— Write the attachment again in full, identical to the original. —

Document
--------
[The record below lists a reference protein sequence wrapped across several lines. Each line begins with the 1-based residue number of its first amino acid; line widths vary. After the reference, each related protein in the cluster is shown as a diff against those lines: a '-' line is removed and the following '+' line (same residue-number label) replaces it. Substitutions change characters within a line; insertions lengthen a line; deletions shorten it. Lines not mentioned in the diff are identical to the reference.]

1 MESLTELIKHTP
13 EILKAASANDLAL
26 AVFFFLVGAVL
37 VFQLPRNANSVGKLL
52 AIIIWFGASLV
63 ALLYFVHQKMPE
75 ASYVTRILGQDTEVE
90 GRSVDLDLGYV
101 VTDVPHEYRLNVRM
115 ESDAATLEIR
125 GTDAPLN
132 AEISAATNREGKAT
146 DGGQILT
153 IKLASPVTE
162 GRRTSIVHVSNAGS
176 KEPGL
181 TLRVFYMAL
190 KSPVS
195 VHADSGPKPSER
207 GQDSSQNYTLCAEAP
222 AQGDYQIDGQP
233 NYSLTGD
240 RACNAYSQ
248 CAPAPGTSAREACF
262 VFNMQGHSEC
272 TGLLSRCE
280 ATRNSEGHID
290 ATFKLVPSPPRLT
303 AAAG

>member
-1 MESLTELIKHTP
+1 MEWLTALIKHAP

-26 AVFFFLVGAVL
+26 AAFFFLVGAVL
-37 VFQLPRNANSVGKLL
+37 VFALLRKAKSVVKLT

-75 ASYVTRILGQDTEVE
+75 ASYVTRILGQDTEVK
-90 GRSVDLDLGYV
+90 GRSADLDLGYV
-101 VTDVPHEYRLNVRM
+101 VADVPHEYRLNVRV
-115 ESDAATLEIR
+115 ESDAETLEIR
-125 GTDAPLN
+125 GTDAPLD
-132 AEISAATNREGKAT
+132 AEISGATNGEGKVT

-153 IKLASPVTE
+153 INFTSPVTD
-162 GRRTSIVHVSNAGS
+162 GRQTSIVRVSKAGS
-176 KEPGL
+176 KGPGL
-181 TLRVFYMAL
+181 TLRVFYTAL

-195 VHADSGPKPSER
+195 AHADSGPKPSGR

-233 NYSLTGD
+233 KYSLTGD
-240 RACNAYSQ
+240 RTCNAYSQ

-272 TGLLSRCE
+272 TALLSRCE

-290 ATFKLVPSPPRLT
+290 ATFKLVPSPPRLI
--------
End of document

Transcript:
[The record below lists a reference protein sequence wrapped across several lines. Each line begins with the 1-based residue number of its first amino acid; line widths vary. After the reference, each related protein in the cluster is shown as a diff against those lines: a '-' line is removed and the following '+' line (same residue-number label) replaces it. Substitutions change characters within a line; insertions lengthen a line; deletions shorten it. Lines not mentioned in the diff are identical to the reference.]

1 MESLTELIKHTP
13 EILKAASANDLAL
26 AVFFFLVGAVL
37 VFQLPRNANSVGKLL
52 AIIIWFGASLV
63 ALLYFVHQKMPE
75 ASYVTRILGQDTEVE
90 GRSVDLDLGYV
101 VTDVPHEYRLNVRM
115 ESDAATLEIR
125 GTDAPLN
132 AEISAATNREGKAT
146 DGGQILT
153 IKLASPVTE
162 GRRTSIVHVSNAGS
176 KEPGL
181 TLRVFYMAL
190 KSPVS
195 VHADSGPKPSER
207 GQDSSQNYTLCAEAP
222 AQGDYQIDGQP
233 NYSLTGD
240 RACNAYSQ
248 CAPAPGTSAREACF
262 VFNMQGHSEC
272 TGLLSRCE
280 ATRNSEGHID
290 ATFKLVPSPPRLT
303 AAAG

>member
-1 MESLTELIKHTP
+1 MEWLTALIKHAP

-26 AVFFFLVGAVL
+26 AAFFFLVGAVL
-37 VFQLPRNANSVGKLL
+37 VFALLRKAKSVVKLT

-75 ASYVTRILGQDTEVE
+75 ASYVTRILGQDTEVK
-90 GRSVDLDLGYV
+90 GRSADLDLGYV
-101 VTDVPHEYRLNVRM
+101 VADVPHEYRLNVRV
-115 ESDAATLEIR
+115 ESDAETLEIR
-125 GTDAPLN
+125 GTDAPLD
-132 AEISAATNREGKAT
+132 AEISGATNGEGKVT

-153 IKLASPVTE
+153 INFTSPVTD
-162 GRRTSIVHVSNAGS
+162 GRQTSIVRVSKAGS
-176 KEPGL
+176 KGPGL
-181 TLRVFYMAL
+181 TLRVFYTAL

-195 VHADSGPKPSER
+195 AHADSGPKPSGR

-233 NYSLTGD
+233 KYSLTGD
-240 RACNAYSQ
+240 RTCNAYSQ

-272 TGLLSRCE
+272 TALLSRCE

-290 ATFKLVPSPPRLT
+290 ATFKLVPSPPRLI